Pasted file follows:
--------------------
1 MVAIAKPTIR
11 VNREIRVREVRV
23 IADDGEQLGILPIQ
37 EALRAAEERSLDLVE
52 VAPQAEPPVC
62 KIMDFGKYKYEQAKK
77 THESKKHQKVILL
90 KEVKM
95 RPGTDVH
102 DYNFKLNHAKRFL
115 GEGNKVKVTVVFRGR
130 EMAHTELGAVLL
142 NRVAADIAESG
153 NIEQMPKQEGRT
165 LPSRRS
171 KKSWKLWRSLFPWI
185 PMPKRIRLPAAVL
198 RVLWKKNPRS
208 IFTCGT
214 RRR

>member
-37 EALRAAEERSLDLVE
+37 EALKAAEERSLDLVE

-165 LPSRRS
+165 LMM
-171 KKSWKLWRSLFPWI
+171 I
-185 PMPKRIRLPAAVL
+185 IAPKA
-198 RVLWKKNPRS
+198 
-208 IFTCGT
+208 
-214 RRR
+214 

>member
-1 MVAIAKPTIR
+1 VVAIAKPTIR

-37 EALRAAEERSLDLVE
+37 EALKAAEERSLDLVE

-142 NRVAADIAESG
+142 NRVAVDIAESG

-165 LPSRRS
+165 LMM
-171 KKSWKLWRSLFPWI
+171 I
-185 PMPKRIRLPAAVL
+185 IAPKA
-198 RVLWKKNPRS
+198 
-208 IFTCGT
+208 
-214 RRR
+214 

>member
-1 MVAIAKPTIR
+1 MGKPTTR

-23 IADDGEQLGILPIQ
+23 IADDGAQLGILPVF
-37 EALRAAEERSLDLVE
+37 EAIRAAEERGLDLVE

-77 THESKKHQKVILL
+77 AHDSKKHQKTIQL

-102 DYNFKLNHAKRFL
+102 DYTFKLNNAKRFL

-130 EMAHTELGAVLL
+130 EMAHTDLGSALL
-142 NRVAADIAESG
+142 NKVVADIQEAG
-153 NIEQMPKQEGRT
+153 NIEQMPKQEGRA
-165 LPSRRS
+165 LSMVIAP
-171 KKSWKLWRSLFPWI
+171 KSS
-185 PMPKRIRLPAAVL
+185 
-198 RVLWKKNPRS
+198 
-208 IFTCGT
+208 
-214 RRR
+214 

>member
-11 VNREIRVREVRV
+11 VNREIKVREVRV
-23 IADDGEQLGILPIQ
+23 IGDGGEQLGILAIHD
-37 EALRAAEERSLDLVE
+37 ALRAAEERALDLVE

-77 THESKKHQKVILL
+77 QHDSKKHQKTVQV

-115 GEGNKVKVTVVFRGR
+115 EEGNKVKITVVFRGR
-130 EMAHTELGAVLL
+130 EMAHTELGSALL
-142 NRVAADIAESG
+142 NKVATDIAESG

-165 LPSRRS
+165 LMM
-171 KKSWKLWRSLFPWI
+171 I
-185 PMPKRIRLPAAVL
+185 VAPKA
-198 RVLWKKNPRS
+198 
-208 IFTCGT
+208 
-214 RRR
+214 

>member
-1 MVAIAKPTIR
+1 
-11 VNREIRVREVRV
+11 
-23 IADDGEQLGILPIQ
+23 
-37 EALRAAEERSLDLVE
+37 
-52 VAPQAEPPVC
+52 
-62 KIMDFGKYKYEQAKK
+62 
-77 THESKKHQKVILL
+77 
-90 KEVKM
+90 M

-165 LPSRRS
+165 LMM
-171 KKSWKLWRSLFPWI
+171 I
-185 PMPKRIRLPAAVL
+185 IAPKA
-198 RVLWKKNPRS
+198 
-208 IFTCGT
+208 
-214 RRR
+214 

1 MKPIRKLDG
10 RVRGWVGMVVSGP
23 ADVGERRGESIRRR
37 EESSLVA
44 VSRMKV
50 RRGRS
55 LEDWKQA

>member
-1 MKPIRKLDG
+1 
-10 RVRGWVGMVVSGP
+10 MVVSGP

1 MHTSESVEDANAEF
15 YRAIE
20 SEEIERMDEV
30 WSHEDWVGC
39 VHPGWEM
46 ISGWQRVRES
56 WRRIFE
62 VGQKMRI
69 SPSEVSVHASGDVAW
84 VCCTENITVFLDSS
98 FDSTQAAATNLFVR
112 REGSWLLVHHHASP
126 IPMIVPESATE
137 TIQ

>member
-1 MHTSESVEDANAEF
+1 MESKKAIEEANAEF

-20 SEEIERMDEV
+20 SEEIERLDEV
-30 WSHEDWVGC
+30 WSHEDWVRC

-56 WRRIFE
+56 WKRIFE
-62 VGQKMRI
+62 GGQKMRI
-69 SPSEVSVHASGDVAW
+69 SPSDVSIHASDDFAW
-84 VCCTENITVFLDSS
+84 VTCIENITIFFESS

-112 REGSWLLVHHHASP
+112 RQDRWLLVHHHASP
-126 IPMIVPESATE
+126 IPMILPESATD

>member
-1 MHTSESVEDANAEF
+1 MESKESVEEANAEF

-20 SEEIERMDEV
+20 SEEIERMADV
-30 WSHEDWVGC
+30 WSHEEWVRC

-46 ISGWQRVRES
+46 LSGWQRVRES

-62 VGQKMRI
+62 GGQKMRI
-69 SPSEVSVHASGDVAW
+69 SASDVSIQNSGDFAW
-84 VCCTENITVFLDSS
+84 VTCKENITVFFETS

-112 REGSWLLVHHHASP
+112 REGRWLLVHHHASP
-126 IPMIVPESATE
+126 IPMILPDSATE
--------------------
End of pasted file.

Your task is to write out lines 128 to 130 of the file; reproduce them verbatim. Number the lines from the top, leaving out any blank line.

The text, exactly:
-165 LPSRRS
+165 LMM
-171 KKSWKLWRSLFPWI